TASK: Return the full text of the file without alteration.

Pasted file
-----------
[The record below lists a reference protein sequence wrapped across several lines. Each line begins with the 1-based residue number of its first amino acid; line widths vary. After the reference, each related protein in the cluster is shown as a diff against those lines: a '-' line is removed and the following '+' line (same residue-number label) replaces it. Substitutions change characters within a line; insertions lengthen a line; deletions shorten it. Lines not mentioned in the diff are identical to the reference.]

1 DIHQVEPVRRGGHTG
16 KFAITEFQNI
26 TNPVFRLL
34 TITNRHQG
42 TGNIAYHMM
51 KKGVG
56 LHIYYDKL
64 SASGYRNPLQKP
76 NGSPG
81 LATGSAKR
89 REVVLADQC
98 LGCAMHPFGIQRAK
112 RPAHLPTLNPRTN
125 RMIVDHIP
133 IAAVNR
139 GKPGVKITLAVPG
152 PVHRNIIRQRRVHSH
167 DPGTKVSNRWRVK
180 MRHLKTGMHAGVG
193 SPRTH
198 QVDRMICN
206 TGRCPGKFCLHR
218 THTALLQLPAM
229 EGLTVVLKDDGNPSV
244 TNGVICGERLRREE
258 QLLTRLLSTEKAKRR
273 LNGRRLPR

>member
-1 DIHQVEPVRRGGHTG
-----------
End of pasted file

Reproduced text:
[The record below lists a reference protein sequence wrapped across several lines. Each line begins with the 1-based residue number of its first amino acid; line widths vary. After the reference, each related protein in the cluster is shown as a diff against those lines: a '-' line is removed and the following '+' line (same residue-number label) replaces it. Substitutions change characters within a line; insertions lengthen a line; deletions shorten it. Lines not mentioned in the diff are identical to the reference.]

1 DIHQVEPVRRGGHTG
16 KFAITEFQNI
26 TNPVFRLL
34 TITNRHQG
42 TGNIAYHMM
51 KKGVG
56 LHIYYDKL
64 SASGYRNPLQKP
76 NGSPG
81 LATGSAKR
89 REVVLADQC
98 LGCAMHPFGIQRAK
112 RPAHLPTLNPRTN
125 RMIVDHIP
133 IAAVNR
139 GKPGVKITLAVPG
152 PVHRNIIRQRRVHSH
167 DPGTKVSNRWRVK
180 MRHLKTGMHAGVG
193 SPRTH
198 QVDRMICN
206 TGRCPGKFCLHR
218 THTALLQLPAM
229 EGLTVVLKDDGNPSV
244 TNGVICGERLRREE
258 QLLTRLLSTEKAKRR
273 LNGRRLPR

>member
-1 DIHQVEPVRRGGHTG